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Gaytime Goes Nuts

Serves Serves: 4
  • Steps
  • Ingredients

Steps

For honeycomb

  • Line a deep large baking tray with baking paper.
  • Place sugar, glucose and water in large saucepan and cook, stirring occasionally over medium heat until sugar dissolves.
  • Bring to the boil, without stirring, then cook until mixture just begins to change colour. Agitate the pan to circulate the colour. You want a very pale yellow colour (as when the bi-carb is added the honeycomb will cook quickly and burn).
  • Remove the pan from the heat, add bi-carb and whisk quickly. Pour into prepared tray and leave to cool.
  • Break into large chunks and store in airtight container until required.

For honeycomb ice cream

  • Place cream and milk in a saucepan and bring to a gentle boil.
  • Whisk yolks and sugar in a metal bowl until thicken and pale, gradually pour in hot cream and whisk constantly to combine.
  • Place the bowl over a saucepan of simmering water, ensuring water doesn’t touch the base of the bowl. Cook the custard, stirring with a wooden spoon until mixture coats the back of the spoon.
  • Cool over a bowl of iced water or in a shallow tray in the blast chiller until cold.
  • Pour into a pacojet cannister. N.B. Make sure it is not filled above the safety line. You need to allow room for the ice cream to expand. Place cannister in blast freezer until set solid in the centre, about 1 hour 30 minutes or overnight in a freezer. Churn in pacojet. N.B. Make sure you press the release button before removing from machine or you will damage the machine. If you don’t have a pacojet, churn in an ice-cream machine following manufacturer instructions.
  • Line a 16x25cm base-measurement 3cm-deep slice tin with cling wrap or baking paper. Fold honeycomb through churned ice cream. Spread ice cream into one half of the tin. Make sure you have enough for 4 x 4.5cm disks. The caramel ice cream will fill the other half.
  • Place in blast freezer until firm. When firm, use a round cookie cutter to cut out 4.5cm discs, place on a tray and blast freeze discs until firm.

For caramel ice cream

  • Place sugar and water in a saucepan over a medium heat and bring to the boil, agitating occasionally to ensure sugar is dissolved before mixture reaches the boil. Continue to boil until mixture reaches a deep caramel colour.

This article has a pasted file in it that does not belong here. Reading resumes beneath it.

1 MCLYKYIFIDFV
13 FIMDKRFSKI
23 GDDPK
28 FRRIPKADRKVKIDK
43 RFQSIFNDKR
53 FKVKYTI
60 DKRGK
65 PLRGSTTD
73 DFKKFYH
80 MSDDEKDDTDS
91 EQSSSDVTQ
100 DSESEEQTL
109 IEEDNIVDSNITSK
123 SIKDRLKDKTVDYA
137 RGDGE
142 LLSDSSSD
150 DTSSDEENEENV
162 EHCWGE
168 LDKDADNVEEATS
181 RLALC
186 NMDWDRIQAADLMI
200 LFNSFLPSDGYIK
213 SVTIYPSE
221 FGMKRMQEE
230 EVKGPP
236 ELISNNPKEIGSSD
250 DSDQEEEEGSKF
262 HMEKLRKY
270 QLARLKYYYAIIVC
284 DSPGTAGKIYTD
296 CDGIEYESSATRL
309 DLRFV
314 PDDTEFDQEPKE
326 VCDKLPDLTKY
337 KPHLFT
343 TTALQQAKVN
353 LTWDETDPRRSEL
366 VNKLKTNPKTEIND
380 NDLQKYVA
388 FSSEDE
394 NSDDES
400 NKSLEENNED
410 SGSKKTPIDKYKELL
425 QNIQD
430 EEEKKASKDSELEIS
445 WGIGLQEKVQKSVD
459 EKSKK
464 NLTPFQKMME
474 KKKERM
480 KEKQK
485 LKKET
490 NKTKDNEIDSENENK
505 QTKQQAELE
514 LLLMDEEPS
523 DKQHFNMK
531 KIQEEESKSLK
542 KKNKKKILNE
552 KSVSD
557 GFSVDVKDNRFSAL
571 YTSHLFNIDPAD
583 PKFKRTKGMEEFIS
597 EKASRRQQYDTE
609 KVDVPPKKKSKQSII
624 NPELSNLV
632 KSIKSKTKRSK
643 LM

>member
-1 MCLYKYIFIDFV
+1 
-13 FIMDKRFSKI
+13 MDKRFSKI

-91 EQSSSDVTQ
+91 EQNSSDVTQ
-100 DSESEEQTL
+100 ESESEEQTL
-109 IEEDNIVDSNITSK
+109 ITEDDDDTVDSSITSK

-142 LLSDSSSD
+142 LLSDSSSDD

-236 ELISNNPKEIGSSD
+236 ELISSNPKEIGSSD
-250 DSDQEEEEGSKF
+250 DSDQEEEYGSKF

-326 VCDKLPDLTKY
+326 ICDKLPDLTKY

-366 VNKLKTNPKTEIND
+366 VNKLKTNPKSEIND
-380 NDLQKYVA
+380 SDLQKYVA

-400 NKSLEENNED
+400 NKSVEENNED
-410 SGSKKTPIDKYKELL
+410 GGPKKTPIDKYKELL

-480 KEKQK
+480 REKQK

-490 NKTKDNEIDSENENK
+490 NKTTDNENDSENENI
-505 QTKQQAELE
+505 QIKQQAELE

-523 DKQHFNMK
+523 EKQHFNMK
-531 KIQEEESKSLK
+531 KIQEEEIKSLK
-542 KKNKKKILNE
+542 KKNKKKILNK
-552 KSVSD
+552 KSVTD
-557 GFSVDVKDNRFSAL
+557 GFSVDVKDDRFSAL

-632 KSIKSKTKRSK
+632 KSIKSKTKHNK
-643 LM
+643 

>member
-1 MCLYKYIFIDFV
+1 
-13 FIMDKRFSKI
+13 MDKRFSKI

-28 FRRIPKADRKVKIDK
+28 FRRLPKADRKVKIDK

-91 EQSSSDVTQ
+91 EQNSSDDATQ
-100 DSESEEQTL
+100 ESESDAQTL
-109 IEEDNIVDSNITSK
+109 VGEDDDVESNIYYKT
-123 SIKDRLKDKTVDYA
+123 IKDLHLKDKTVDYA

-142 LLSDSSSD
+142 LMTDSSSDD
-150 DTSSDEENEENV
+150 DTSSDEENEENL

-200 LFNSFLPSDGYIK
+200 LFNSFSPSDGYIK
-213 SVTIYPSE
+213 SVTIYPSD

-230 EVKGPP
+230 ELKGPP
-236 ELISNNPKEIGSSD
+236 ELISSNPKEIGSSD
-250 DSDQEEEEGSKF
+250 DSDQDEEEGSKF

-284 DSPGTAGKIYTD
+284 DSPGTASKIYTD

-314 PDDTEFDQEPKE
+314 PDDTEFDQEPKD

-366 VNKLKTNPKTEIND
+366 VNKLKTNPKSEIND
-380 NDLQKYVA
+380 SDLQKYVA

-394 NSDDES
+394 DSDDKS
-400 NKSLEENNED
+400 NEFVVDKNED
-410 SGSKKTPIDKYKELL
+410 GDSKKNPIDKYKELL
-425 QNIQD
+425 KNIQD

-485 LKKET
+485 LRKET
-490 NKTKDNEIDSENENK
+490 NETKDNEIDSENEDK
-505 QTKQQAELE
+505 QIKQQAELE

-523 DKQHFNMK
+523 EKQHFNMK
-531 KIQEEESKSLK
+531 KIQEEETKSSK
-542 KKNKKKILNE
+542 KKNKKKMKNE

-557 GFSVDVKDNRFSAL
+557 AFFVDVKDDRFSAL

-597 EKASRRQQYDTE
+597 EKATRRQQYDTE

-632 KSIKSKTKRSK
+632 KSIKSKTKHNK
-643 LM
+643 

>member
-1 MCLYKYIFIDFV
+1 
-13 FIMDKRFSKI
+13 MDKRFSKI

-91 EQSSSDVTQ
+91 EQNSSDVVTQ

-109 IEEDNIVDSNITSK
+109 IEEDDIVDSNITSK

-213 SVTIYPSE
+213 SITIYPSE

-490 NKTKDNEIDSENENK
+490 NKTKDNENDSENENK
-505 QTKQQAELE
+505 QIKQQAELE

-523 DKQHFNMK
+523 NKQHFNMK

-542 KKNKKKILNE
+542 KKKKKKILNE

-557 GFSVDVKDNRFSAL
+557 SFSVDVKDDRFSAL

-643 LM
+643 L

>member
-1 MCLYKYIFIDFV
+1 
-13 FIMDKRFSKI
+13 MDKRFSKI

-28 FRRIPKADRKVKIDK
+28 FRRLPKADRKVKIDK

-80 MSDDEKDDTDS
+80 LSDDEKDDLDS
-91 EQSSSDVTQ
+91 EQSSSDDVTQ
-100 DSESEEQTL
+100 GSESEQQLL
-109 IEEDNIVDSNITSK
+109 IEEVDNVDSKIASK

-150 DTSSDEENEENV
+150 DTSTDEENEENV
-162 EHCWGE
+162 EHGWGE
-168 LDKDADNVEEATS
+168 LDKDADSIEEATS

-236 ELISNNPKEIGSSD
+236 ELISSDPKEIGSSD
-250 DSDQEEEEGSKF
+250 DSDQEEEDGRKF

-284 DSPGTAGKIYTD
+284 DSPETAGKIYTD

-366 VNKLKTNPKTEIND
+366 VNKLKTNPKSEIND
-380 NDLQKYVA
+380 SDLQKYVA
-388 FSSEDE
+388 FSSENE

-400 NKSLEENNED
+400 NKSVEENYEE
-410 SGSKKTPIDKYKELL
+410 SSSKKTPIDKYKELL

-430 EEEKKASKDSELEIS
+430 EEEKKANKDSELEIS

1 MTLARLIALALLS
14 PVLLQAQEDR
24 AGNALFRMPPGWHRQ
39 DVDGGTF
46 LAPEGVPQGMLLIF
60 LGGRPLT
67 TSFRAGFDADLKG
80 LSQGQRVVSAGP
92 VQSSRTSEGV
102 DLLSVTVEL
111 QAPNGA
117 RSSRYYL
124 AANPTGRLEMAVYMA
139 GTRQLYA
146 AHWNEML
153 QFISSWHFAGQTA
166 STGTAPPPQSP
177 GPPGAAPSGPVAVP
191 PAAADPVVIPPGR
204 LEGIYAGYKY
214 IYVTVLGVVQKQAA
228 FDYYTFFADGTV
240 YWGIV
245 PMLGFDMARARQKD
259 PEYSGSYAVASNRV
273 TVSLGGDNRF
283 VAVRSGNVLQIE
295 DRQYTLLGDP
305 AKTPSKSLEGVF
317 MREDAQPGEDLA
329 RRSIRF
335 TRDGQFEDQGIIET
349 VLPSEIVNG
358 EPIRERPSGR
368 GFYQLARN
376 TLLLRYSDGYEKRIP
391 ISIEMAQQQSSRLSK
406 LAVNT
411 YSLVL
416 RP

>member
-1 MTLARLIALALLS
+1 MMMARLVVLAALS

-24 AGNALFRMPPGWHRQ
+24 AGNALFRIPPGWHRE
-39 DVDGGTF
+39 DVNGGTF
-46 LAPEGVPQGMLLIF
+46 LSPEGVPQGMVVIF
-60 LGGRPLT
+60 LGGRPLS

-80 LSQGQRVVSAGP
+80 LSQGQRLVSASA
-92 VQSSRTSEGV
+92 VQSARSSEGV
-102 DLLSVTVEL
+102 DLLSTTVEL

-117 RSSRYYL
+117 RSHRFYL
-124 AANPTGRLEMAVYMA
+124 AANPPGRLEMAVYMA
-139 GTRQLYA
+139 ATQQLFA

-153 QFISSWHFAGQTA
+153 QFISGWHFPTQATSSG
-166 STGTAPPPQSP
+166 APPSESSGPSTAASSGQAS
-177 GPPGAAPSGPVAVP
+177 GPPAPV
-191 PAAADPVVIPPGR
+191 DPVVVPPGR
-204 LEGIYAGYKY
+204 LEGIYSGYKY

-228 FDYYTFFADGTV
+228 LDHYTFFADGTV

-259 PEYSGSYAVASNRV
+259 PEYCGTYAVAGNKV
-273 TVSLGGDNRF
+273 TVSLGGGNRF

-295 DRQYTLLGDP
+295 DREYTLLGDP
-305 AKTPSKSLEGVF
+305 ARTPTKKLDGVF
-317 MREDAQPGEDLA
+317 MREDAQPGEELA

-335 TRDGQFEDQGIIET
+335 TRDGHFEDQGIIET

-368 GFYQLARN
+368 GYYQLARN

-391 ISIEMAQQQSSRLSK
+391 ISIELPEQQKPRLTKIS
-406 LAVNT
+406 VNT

• Meanwhile, place cream and milk in a saucepan and bring to a gentle boil.
  • Whisk yolks and sugar in a metal bowl until thicken and pale, gradually pour in hot cream and whisk constantly to combine.
  • Place the bowl over a saucepan of simmering water, ensuring water doesn’t touch the base of the bowl. Cook the custard, stirring with a wooden spoon until mixture coats the back of the spoon.
  • Pour in hot caramel and whisk until smooth and combined. Cool over a bowl of iced water or in a shallow tray in the blast chiller or freezer until cold.
  • Pour into a pacojet cannister. N.B. Make sure it is not filled above the safety line. You need to allow room for the ice cream to expand. Place cannister in blast freezer until set solid in the centre, about 1 hour 30 minutes or overnight in a freezer. Churn in pacojet. N.B. Make sure you press the release button before removing from machine or you will damage the machine. If you don’t have a pacojet churn in an ice-cream machine following manufacturer instructions.
  • Spread into the unfilled half of the 16 x 25cm base measurement 3cm-deep slice tin. Make sure you have enough for 4 x 4.5cm disks. When firm, use a round cookie cutter to cut out 4.5cm discs, place on a tray and blast freeze until firm.

For anglaise

  • To operate thermomix, press time first, then temperature, then speed. Place egg yolks and sugar in thermo jug, set 20 seconds, then speed 7.
  • Add cream and milk, and set for 7.5 minutes, then 80°C button and then speed 4. Light will stop flashing once anglaise comes up to temperature.

For hazelnut chocolate mousse